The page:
News & Stories
January 22, 2024

Be Love Week


University of Tennessee Vols cornerback Inky Johnson was destined for the NFL draft until a career-ending injury paralyzed his right arm.

He took that obstacle and transformed it into his life’s work.

Johnson’s speech at Berry College kicked off the college’s Be Love Week in collaboration with the King Center. Be Love Week included students and Berry faculty and staff volunteering at 15 sites in Rome.

Following his injury, Johnson has become a world-renowned motivational speaker and has presented for companies like Chick-fil-A, Coca-Cola and State Farm. He has authored “Inky: An Amazing Story of Faith and Perseverance” and received two Sports Emmy nominations for “SC Featured: Tragedy Didn’t Stop Vols’ Inky Johnson”.

He spoke on perseverance through obstacles and the importance of a support network.

“I never said I’m going to be great teammate unless I can’t make it to the NFL. I said I was going to be a great teammate. I never said to my grandmother I’m going to be the first one in my family to graduate college unless opposition shows up, unless my arm gets paralyzed. I never said that,” Johnson said. “I wanted to finish what I started.”

The week’s events concluded with a screening and panel discussion of “Black Barbie: A Documentary.” The screening was made possible through the “Through a Different Lens” documentary program, a collaboration between Berry and the Rome International Film Festival.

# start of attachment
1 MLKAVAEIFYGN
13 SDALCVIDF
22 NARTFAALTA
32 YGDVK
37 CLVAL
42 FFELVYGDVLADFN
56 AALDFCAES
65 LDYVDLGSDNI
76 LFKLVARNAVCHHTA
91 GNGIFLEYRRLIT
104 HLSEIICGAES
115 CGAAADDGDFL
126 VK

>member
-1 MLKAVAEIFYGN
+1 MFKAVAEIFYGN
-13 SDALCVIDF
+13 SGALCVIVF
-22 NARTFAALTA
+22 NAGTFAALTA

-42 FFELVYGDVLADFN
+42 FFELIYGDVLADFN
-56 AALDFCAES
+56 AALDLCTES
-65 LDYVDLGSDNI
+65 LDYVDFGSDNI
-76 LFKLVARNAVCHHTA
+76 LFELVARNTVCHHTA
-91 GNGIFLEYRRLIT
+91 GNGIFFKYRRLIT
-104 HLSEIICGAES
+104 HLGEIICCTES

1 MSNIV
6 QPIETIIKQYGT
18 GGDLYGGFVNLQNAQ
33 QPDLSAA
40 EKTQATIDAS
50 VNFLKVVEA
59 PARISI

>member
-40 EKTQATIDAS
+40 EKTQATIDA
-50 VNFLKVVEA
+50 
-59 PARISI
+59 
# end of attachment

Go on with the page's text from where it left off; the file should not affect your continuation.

In addition, Berry joined the King Center’s Beloved Community Global Summit Jan. 10- 11. The Global Summit connected communities nationally and internationally as site locations tuned into virtual panels, interviews and videos centered around the theme “It Starts with Me: Shifting the Cultural Climate Through the Study and Practice of Kingian Nonviolence.”

Speakers included the Rev. Dr. Bernice A. King, of the King Center, Karin Ryan, of the Carter Center) and Grammy-nominated artist Mickey Guyton. Berry’s Chief Diversity and Belonging Officer Haley Smith spoke as a panelist in the session “Being a Cultural Climate Shifter in Education”.

Berry students appreciated the panels, including Shakarah Cummings, who attended a session on homelessness and learned how to make a difference.

 “They said, you need to know that you do have power, and you don’t need to sit in a specific seat or have a certain role to have that power. It really stuck out to me that regardless of what the issue is, you don’t have to see yourself as insignificant,” Cummings said.


Written by Public Relations Student Assistants Caroline Cleland and Elizabeth Chandler

Office of Public Relations

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